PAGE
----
Right here, right now

Geoff Ballotti

Brand executives, developers, managers and financiers shared trends at the annual Hunter Hotel Conference. From left: Geoff Ballotti, president and CEO of Wyndham Hotel Group; Todd Giannoble, managing director of Goldman Sachs; Jerome Cataldo, president and CEO of Hostmark Hospitality Corp.; Steve Joyce, president and CEO of Choice Hotels International and Suril Shah, head of North America hospitality acquisitions for Starwood Capital Group.Pictured: Brand executives, developers, managers and financiers shared trends at the annual Hunter Hotel Conference. From left: Geoff Ballotti, president and CEO of Wyndham Hotel Group; Todd Giannoble, managing director of Goldman Sachs; Jerome Cataldo, president and CEO of Hostmark Hospitality Corp.; Steve Joyce, president and CEO of Choice Hotels International and Suril Shah, head of North America hospitality acquisitions for Starwood Capital Group.

 

Atlanta – Development and brand executives at the annual Hunter Hotel Conference in March shared advice on how hoteliers can take advantage of a positive industry environment—and consumer travel trends influence most of their tips.

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The underlying foundation is that pricing fundamentals are good, so owners and managers have a strong base from which to make their hotels even more attractive. 

“Private equity [investors] are focused on existing product right now,” said Joel Eisemann, CDO of the Americas region for InterContinental Hotels Group. “Right now you’ll get the best pricing on existing hotels. A lot of [owner/franchisees] are selling assets to private equity and using that cash to build new product.”

Leslie Ng, CIO of Interstate Hotels & Resorts; Don Landry, owner of Top Ten Hospitality Advisors; Joel Eisemann, CDO of the Americas region for InterContinental Hotels Group and Liam Brown, president, U.S. and Canada select service & extended stay lodging and owner & franchise services, the Americas for Marriott International.Pictured: Leslie Ng, CIO of Interstate Hotels & Resorts; Don Landry, owner of Top Ten Hospitality Advisors; Joel Eisemann, CDO of the Americas region for InterContinental Hotels Group and Liam Brown, president, U.S. and Canada select service & extended stay lodging and owner & franchise services, the Americas for Marriott International.

 

Eisemann and Liam Brown, president of the U.S. and Canada select service & extended stay lodging and owner & franchise services, The Americas, for Marriott International, agreed that buyers clearly are looking ahead to their exit strategies, and institutional-quality assets with strong brands will sell easier down the road.

On the real estate investment trusts front, panelists said to not expect lodging REITs to continue trading at the lower end of REIT classes. “In the mid-to-late 1990s, hotel REITs were trading at the highest side of the industry,” said Leslie Ng, CIO of Interstate Hotels & Resorts. “I think we’ll see hotel REITs pay higher dividends over the next 12-20 months.”

CONSUMER PREFERENCE

As the panel discussion shifted to consumer preference, relevancy for full-service hotels in today’s lodging industry sparked debate.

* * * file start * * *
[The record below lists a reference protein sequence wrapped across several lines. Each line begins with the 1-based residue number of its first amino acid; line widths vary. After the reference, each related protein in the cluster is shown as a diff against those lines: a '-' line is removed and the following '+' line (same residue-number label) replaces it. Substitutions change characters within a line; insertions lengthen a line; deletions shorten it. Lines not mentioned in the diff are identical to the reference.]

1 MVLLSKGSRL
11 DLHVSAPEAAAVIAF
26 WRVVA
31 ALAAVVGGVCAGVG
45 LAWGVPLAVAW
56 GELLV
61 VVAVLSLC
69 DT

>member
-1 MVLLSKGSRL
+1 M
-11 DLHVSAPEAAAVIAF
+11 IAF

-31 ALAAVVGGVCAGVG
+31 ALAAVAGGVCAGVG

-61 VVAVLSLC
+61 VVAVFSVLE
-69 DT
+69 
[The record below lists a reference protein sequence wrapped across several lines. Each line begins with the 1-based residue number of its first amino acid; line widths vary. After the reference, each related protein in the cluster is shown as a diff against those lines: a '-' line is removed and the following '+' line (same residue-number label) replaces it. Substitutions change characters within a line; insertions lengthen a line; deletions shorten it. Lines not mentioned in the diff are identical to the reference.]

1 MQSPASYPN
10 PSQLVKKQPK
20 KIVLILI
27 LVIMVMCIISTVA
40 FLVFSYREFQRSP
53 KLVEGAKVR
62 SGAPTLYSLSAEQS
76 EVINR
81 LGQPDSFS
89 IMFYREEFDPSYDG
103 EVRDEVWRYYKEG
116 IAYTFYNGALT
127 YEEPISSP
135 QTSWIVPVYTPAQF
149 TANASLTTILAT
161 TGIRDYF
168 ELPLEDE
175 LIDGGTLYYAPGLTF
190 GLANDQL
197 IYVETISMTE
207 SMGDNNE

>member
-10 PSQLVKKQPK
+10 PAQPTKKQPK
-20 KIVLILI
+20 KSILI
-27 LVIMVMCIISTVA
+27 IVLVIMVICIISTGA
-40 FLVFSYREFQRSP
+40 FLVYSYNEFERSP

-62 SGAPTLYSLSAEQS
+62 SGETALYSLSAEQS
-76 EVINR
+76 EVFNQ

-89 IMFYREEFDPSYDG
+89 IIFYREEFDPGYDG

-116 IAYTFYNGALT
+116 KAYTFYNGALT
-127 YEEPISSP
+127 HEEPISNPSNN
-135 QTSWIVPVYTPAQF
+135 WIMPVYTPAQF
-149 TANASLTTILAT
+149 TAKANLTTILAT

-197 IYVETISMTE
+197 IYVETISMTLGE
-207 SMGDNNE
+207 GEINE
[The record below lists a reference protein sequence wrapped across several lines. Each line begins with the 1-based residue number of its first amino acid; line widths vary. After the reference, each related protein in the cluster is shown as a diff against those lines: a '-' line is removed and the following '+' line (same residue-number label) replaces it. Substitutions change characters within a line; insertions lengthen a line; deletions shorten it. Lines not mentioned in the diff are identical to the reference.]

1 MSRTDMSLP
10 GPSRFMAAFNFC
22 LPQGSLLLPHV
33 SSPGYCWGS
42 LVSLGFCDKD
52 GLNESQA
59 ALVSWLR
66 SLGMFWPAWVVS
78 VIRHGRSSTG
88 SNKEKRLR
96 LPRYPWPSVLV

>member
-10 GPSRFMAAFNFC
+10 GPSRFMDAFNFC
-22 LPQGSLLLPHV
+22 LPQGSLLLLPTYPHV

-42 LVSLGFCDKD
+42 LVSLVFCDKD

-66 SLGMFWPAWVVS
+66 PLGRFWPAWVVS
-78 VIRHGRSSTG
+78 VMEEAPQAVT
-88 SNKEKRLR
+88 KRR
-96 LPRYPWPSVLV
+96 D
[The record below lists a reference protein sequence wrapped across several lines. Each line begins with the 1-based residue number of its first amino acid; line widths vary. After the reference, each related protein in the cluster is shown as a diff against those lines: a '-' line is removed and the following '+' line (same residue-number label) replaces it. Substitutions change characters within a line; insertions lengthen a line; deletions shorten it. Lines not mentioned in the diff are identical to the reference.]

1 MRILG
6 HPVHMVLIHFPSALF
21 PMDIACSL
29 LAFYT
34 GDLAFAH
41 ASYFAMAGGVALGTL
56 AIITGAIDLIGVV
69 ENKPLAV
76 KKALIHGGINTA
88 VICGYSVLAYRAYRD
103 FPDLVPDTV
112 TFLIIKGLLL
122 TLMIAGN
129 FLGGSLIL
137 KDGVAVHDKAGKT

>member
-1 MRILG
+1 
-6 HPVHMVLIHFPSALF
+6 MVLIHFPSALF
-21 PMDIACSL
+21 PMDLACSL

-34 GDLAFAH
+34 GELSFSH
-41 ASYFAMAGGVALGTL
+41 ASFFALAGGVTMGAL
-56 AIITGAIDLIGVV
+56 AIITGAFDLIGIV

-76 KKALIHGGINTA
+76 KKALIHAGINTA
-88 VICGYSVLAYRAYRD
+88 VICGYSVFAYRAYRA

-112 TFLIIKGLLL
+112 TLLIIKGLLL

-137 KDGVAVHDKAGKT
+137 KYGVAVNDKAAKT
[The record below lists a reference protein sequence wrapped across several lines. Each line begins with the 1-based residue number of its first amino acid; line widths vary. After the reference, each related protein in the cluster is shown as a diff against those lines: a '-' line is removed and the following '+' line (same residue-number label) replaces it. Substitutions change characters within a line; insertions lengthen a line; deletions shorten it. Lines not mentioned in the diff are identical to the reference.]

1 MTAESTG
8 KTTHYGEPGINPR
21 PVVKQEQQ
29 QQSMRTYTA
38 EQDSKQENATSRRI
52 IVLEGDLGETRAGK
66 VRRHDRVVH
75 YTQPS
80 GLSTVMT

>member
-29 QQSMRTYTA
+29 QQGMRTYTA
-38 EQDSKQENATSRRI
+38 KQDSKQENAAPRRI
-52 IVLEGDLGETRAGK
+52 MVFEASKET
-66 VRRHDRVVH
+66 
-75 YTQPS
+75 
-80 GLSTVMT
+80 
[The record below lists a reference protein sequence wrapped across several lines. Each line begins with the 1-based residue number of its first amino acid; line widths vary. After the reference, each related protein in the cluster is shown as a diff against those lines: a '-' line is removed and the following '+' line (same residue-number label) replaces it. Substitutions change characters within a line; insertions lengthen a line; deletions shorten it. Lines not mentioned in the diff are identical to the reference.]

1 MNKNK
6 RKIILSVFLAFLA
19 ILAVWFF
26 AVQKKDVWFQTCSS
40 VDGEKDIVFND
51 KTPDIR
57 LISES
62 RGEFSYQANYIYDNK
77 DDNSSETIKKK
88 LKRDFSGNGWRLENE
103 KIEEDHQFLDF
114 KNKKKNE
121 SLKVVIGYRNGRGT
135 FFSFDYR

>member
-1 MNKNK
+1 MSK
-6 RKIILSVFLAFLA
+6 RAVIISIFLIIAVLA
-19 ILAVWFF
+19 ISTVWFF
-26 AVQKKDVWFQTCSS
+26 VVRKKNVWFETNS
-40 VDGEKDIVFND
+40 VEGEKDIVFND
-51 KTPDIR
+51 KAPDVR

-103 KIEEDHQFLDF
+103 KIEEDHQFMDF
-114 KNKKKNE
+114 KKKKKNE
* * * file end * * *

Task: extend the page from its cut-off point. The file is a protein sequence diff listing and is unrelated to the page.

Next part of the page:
Eisemann pointed out that “the meetings business is still huge, and that’s what upscale full-service hotels have.” 

Brown agreed, and added that the key to full-service success is identifying markets where they add benefits and thrive. “That’s in urban or resort locations,” he said. “To be a suburban full-service hotel today is a challenge.” 

How consumers behave when it comes to travel shopping was another part of the discussion. All agreed that online travel companies continue to be valuable distribution channels, but hotel companies need to work to redirect some of that traffic to better benefit the hotel.

“It’s a big challenge,” Ng said. “We need to redirect the high-paying customers to brand.com. You’ll always have the customers that shop at the OTAs, but we as an industry need to work to direct that high-paying, loyal customer to book more directly.”

Take Advantage of Good Times

Jerome Cataldo, president and CEO of Hostmark Hospitality Group, and Todd Giannoble, managing director of Goldman Sachs, stepped outside the lines of investment forecasts and said the time is now to shake up the norm a little bit.

“It’s time to innovate,” Cataldo said. “We’ve come out of survival mode and now the focus should not only be on transactions and finances, but also on next-gen products and services.”

Simmering below the surface is a measure of caution and an attitude of making hay while the sun shines.

Giannoble said brands are playing a big role in supporting this measured growth approach. “They see that supply will grow slower and be more methodological. You’ll see more adaptive re-use and you’ll see transformative capital going into old hotels to make them new again and that will mitigate supply,” he said.

Geoff Balloti, president and CEO of Wyndham Hotel Group, agreed with that forecast, saying new-build prototypes for brands keep properties fresh as the cycle continues. “One new-construction issue we see in the economy segments is that you have inventory going out of the cycle that isn’t being repositioned,” he said. “With that, new construction is coming in and that’s exciting.”

Steve Joyce, president and CEO of Choice Hotels International, cited Choice’s capital investment in its brand refreshes, particularly Comfort Inn [see full story starting on page 8], as an example of a measure to keep existing product fresh, even if it’s not new-build that adds supply. “Historically we’ve seen 2-percent supply growth, but we haven’t seen that lately since 2009,” he said. “I don’t want to get overly giddy about this environment, but I think it’s really good!” 

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